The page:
The preceding episode lays the groundwork for the attempt, showing a Rebecca who has hit bottom, eviscerating her friends in a mic-dropping, Gretchen Cutler-inspired roast before running away to a hostel. In an eerie homage to revenge classics like "Fatal Attraction" and "Swimfan," she stalks and terrorizes the man who left her at the altar in Season two before realizing, in a final, soul-crushing number with guest star Josh Groban, that "reality doesn't make narrative sense."
"It's a Matt, Matt, Matt, Matt World"
Damon Lindelof's eight-episode final season to his under-watched HBO drama was a slow-burning, masterful meditation on the nature of loss, grief and hope, the closest thing to perfection I've seen on TV in years. Over its brief and beautiful run, the show, which explores how humanity would react if two percent of the population disappeared suddenly and inexplicably, posited some absolutely insane premises and managed to pull them off in a way that felt natural.
This episode is no exception. Determined to reach Australia before the seventh anniversary of "The Departure," the show's most stubborn and faithful character, Matt Jamison (Christopher Eccleston), buys passage on a ferry chartered from Tasmania. The other passengers? A sex-crazed cult that worships a real lion named Frasier. I can't imagine what it was like pitching this to a writers' room. It has weird bacchanal rituals, a man claiming to be God and a vicious lion mauling a guy to death. But it's also got thought-provoking conversations on faith and hope, and a satisfying conclusion to the arc of a character we've both loved and hated throughout the series. Only "The Leftovers" could have pulled this off, and it did so in spectacular fashion.
"The Good Place"
I have to admit, at first I was disappointed by NBC's half-hour comedy about a woman who finds herself in heaven, even though she knows she should be somewhere a little farther south. Despite a promising cast and crew including Kristen Bell, Ted Danson and Michael Schur ("The Office," "Parks and Recreation"), the first few episodes felt bogged down by overly goofy characters and comedic dialogue that often missed the mark. But, on the suggestion of fellow fans, I pushed through the first season.
I'm glad I did. The final episode, which focuses on Ted Danson's Michael, the supervisor of the Good Place and all who reside there, pulls off one of the most successful twist endings I've seen in years, one that flips the show on its head while making you realize the groundwork had been subtly laid for it throughout the season. It sets the show up for a second season that has taken the new premise and continued to mine it for original comedic gold.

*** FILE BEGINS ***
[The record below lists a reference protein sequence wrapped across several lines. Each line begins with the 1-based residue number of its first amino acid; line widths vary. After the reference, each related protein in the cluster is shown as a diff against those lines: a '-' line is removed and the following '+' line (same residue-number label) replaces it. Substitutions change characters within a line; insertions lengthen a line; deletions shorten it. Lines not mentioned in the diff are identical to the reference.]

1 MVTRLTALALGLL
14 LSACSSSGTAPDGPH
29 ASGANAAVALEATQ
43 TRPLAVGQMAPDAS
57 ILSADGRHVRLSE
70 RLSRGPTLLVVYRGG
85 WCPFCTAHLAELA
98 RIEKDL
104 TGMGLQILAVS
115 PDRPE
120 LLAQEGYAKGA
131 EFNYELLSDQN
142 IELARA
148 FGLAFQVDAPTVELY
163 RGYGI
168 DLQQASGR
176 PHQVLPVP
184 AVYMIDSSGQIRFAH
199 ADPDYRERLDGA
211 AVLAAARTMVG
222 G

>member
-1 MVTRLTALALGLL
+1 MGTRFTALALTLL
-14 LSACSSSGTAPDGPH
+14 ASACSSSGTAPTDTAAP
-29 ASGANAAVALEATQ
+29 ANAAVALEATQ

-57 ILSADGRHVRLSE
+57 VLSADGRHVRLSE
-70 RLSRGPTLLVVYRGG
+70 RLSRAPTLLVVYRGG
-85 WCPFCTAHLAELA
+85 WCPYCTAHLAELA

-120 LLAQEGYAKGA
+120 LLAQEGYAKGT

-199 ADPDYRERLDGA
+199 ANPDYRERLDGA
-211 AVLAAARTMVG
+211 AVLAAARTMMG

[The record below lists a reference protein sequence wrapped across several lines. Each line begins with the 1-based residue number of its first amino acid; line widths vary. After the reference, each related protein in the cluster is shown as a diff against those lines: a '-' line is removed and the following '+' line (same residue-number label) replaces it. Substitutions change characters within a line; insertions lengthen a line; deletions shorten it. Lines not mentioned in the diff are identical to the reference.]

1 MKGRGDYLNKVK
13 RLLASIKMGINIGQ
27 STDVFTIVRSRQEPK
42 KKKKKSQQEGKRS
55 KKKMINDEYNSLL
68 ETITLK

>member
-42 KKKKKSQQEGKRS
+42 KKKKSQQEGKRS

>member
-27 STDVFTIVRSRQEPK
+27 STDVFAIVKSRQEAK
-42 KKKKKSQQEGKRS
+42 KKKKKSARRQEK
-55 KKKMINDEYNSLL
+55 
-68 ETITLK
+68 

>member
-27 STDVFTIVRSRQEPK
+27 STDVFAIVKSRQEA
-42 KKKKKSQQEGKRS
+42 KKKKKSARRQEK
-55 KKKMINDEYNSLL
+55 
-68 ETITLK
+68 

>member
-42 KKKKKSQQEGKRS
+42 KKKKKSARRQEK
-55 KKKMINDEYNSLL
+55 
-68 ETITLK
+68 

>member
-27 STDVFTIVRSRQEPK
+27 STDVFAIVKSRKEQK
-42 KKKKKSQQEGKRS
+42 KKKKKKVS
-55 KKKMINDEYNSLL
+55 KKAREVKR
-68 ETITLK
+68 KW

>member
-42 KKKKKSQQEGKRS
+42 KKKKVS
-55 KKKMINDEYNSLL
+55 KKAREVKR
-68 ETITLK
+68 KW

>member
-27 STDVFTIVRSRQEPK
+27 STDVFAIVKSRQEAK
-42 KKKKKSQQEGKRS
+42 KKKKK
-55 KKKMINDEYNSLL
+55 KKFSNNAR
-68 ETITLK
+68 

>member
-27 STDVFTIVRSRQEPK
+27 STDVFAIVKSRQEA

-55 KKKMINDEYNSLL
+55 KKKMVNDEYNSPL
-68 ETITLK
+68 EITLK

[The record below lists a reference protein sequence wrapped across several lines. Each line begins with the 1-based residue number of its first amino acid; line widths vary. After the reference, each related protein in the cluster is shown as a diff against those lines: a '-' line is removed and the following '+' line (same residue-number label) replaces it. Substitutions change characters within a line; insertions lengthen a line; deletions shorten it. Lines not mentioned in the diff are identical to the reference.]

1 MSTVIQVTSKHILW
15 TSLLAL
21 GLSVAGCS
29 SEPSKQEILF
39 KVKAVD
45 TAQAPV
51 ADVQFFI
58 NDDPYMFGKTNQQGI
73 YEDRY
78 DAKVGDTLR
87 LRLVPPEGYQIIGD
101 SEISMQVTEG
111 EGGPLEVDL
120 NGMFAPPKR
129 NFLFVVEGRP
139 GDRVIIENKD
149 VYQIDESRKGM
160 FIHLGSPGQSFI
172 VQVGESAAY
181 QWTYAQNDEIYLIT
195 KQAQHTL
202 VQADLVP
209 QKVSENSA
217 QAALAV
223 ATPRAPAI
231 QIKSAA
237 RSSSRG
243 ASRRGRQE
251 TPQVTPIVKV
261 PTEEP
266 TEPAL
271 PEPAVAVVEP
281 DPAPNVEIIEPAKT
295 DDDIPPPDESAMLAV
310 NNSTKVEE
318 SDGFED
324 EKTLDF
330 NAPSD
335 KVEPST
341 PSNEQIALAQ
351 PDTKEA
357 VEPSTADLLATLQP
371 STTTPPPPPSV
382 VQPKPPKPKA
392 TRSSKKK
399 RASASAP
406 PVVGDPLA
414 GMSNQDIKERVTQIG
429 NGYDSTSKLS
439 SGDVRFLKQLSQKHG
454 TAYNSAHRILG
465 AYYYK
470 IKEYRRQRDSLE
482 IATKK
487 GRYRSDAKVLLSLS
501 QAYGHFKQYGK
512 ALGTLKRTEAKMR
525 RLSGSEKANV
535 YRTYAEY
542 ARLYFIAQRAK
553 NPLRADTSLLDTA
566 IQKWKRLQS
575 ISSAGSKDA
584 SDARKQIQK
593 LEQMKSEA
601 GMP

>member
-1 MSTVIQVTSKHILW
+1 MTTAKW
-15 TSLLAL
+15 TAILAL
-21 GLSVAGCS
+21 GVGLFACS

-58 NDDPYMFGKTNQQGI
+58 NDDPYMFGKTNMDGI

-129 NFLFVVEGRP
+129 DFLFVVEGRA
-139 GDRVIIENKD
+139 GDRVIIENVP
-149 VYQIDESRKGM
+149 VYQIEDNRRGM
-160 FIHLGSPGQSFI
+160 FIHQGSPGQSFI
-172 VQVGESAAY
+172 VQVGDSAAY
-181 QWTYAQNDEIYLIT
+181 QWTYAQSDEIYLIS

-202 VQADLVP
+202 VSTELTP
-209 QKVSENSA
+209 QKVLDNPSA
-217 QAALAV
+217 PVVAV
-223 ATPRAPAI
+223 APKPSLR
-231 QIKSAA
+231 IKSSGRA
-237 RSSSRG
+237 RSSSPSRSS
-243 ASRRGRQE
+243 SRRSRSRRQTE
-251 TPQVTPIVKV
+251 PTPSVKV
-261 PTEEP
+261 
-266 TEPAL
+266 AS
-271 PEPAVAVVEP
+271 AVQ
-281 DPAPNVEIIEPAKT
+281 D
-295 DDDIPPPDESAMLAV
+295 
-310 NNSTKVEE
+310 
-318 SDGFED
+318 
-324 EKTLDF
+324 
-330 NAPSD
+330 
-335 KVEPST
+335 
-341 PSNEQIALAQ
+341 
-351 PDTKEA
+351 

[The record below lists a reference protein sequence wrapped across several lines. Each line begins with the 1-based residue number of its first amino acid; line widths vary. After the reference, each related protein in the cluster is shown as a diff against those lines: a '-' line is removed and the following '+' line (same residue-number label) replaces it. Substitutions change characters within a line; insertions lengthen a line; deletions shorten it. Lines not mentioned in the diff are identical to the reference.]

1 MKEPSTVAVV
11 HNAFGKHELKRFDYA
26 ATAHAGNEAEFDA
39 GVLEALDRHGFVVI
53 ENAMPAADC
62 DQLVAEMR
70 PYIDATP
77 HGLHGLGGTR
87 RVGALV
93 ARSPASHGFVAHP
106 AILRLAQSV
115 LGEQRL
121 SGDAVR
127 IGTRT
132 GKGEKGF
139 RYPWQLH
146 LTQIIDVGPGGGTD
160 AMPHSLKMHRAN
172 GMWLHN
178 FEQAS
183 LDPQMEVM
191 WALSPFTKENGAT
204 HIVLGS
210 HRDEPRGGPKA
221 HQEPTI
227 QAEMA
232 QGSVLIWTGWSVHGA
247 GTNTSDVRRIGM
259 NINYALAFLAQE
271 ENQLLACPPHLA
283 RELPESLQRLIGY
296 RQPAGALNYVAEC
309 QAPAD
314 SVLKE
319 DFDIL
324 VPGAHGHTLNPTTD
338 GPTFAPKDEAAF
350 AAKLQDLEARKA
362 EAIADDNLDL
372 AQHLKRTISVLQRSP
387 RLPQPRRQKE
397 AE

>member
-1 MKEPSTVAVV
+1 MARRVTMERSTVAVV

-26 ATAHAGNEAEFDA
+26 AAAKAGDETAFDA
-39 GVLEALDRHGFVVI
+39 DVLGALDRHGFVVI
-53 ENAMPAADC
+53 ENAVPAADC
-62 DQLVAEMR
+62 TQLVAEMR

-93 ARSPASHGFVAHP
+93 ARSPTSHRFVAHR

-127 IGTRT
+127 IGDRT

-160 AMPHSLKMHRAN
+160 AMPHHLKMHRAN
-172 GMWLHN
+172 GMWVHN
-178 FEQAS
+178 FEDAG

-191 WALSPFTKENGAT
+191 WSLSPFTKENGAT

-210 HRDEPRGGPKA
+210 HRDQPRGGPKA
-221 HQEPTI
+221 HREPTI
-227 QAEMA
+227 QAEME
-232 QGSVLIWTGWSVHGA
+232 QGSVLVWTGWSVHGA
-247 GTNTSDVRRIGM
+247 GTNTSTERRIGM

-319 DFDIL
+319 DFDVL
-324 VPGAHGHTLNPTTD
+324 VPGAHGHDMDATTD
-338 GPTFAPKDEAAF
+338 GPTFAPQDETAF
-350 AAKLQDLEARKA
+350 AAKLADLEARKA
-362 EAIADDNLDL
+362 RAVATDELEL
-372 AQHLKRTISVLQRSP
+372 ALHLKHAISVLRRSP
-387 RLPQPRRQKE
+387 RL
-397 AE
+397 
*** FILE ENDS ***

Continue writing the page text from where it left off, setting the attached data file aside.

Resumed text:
"Nathan For You"
The most surprisingly heartwarming story of the year, Nathan Fielder's two-hour finale to his fourth season saw him utilizing the resources of his show (a comedic variety series that follows Fielder, a socially awkward entrepreneur, helping real L.A. businesses through elaborate and hilarious schemes) to help a Bill Gates impersonator find his long-lost love. The man, Bill Heath, let his high school sweetheart, Frances, get away decades ago when he came to L.A. to pursue a career in acting. Knowing only her name and the Arkansas high school she attended, the duo set out on an insane yet heartfelt odyssey to track her down.
Their saga has its fair share of Fielder-esque plots, from posing as the producers of "Mud 2" (a fake sequel to the 2012 Matthew McConaughey thriller) in order to access a high school's yearbook records to staging a "57-year" high school reunion to get leads on where Frances might be. But what shocked me the most was the incredible amount of thought and empathy that came out of this. Fielder is known for his mastery of cringe comedy, but he keeps a safe distance here, holding back when he needs to in order to let the tale of redemption speak for itself. At the end, we're left with an uplifting message on the meaning of true love, reality and happiness.